Tropical cyclone Trevor has weakened to category two strength and drifted southwest during the early hours of Wednesday, the Bureau of Meteorology reported.
An earlier cyclone warning for Orford Ness and Cape Grenville has also been cancelled, but the warning remains for other areas in the cyclone's path.
The community of Lockhart River was still on lockdown, with wind gusts of 133 kilometres per hour recorded in the remote community at about 6:00pm Tuesday as Severe Tropical Cyclone Trevor crossed the coast.
Cyclone Trevor made landfall as a category three system about 40 kilometres south-east of Lockhart River on the Cape York Peninsula coast.
It weakened to a category two system, drifting southwest at a rate of eight kilometres per hour.
BOM said the system would continue toweaken as it passed the Peninsula but would remain a category one cyclone until it entered the Gulf of Carpentaria later on Wednesday.
It is expected to re-intensify rapidly once it enters the Gulf and tracks towards the Northern Territory.
High tides are also expected along the Queensland coast, north of Port Douglas.
Heavy rainfall, which may lead to flash flooding, is forecast across far north Queensland for the next few days.
A Flood Warning is current for the Daintree and Mossman rivers as well as a broader Flood Watch for catchments north of Innisfail to Kowanyama.
The main road into Cape York — the Peninsula Development Road — was closed and the Lockhart State School was closed for the day.
Lockhart River council chief executive Dave Clarke said the speed and force with which the cyclone came in from the Coral Sea came as a surprise.
"[It was] certainly a lot more severe than we were anticipating and I'm glad our preparation was reasonably sound and well-practised," Mr Clarke said.
"There's an awful lot of trees down, there's some structural damage."
He said the affected area was sparsely populated and most people were able to shelter with family and friends in town as the cyclone moved through.
BOM Queensland manager Bruce Gunn said he did not expect the dangerous core to majorly affect properties.
"At this stage, we're not expecting any populated settlements to be particularly inundated but there will be coastal erosion and inundation further south," Mr Gunn said.
Forecasters expected significant falls through the Cape, Cooktown and down to Cairns and urged locals to look out for flood warnings.
Portland Roads resident Jason, who lives about 40 kilometres north of Lockhart River, told ABC Radio he was ready to see Cyclone Trevor sweep through.
"I'm feeling the breeze, that's for sure. I got a bottle of Stones Ginger Wine here and two dogs, so I'll be sweet," he said.
"I've got to tell you the bureau was pretty much spot on with the way they tracked it because it's sort of been blowing its arse off since about 8:00 [Tuesday] morning but then about 3:00pm it just kicked in and yeah, I reckon it's gusting every part of 125 [kilometres per hour].
"This is a pretty old community so you know, all these buildings here have seen a few cyclones in their time."
Around lunch time on Tuesday, Lockhart River Mayor Wayne Butcher said the town was battening down for strong winds.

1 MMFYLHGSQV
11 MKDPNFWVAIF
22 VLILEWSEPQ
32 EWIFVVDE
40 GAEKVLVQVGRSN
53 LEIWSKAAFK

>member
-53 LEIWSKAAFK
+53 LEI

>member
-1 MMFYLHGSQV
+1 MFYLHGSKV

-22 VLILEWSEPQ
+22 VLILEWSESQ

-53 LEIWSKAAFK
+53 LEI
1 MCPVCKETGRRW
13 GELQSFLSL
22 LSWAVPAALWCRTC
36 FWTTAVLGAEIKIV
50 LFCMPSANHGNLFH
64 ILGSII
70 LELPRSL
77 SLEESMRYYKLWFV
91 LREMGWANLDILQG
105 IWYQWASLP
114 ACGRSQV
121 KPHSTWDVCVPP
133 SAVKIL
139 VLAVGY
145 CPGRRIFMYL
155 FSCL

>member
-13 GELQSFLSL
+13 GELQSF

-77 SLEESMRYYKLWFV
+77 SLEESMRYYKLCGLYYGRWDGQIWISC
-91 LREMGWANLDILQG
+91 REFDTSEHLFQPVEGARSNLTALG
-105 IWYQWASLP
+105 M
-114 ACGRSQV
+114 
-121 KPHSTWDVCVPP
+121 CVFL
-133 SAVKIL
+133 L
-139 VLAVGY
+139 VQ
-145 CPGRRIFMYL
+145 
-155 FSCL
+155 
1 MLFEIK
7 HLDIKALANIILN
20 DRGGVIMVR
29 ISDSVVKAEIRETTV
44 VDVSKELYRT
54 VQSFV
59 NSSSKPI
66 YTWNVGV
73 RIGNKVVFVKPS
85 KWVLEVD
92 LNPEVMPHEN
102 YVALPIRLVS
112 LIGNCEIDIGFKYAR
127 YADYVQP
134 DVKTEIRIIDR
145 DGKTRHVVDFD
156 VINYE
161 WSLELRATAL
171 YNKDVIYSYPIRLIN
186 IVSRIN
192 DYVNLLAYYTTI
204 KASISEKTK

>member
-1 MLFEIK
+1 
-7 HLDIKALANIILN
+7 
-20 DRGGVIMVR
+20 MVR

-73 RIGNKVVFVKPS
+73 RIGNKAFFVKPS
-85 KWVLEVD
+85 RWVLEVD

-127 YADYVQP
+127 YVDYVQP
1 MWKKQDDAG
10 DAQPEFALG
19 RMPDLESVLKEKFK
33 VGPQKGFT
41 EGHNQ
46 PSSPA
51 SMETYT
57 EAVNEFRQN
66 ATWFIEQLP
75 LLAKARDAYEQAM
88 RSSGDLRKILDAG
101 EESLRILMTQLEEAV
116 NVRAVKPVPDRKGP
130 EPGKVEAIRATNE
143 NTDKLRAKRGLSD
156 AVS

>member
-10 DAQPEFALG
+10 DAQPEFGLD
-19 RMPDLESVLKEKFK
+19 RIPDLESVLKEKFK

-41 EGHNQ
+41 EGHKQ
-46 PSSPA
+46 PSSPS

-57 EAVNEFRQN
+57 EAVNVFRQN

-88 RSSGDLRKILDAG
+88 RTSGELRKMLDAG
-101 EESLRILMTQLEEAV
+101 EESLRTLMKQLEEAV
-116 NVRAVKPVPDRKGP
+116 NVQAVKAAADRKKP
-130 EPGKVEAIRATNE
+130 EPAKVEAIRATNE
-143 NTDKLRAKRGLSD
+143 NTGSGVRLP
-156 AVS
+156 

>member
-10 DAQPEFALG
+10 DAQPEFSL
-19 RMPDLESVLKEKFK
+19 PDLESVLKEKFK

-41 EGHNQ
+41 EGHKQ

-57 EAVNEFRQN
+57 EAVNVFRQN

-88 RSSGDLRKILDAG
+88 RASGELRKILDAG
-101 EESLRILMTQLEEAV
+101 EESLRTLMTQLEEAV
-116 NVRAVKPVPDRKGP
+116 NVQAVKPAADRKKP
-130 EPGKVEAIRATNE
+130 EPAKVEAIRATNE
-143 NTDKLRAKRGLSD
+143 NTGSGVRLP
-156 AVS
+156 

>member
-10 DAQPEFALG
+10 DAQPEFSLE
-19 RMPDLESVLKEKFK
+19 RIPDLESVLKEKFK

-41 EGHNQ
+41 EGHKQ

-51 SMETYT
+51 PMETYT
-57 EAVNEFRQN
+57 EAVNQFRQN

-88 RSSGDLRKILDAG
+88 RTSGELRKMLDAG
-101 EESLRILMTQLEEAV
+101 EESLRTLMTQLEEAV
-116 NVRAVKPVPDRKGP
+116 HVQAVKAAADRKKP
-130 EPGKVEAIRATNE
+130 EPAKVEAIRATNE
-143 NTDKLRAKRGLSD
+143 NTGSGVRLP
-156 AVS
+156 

"We've just had the police go round and have a siren go in the community just to let everyone know we want everybody indoors. We're shutting down the whole community until the cyclone passes later on tonight," Mr Butcher said.
"It's actually the same path Cyclone Monica crossed in around about 2006. We've had a few practices in the last few years so the people are more prepared.
"The only concerns we had were more with the elderly. I think we've just got to batten down and prepare to weather the storm."
Owner of Coen's Exchange Hotel, Barry Mulley, said while the cyclone was tracking to impact areas further north of the town, locals remained on high alert.
Earlier in the day, Mr Mulley had been concerned Coen was "getting smashed", saying the wind was "really starting to howl now".
"We've cleaned up all the yards, the sheds and tied all our boats down and trailers," Mr Mulley said.
"We've got a couple of palettes of water, made sure our meat was fully stocked, but we'd have enough meat in the pub now to run the town for two months.
"The town is fairly well prepared. We do have good cops here, we've got a couple of old-school nurses and we do have a doctor in town and of course our reliable flying doctor on standby as well."
'It's the last thing we need'
Further south, Douglas Shire is expecting falls in excess of 200 millimetres a day for the next three days.
The area has been drenched already this summer, with previous storms costing an estimated $15 million in damage.
Mayor Julia Leu said the prospect of more torrential rain was concerning.
"Frankly, it's the last thing we need. We're still underway with a massive recovery job as a result of the record flooding that we had over the Australia Day weekend so we really don't want any more rain — but we are prepared," she said.
Far North district officer chief Superintendent Brian Huxley said extra SES crews and police had been deployed to Cape York in preparation for the cyclone.
"Each season there are people who make really poor decisions by walking through or driving through flooded roads and creeks and get themselves into strife.
"Nobody can tell what is going to happen with flash flooding. We all know what's floating around in the water up there, snakes, crocodiles and everything else, so people just need to be really careful."ABC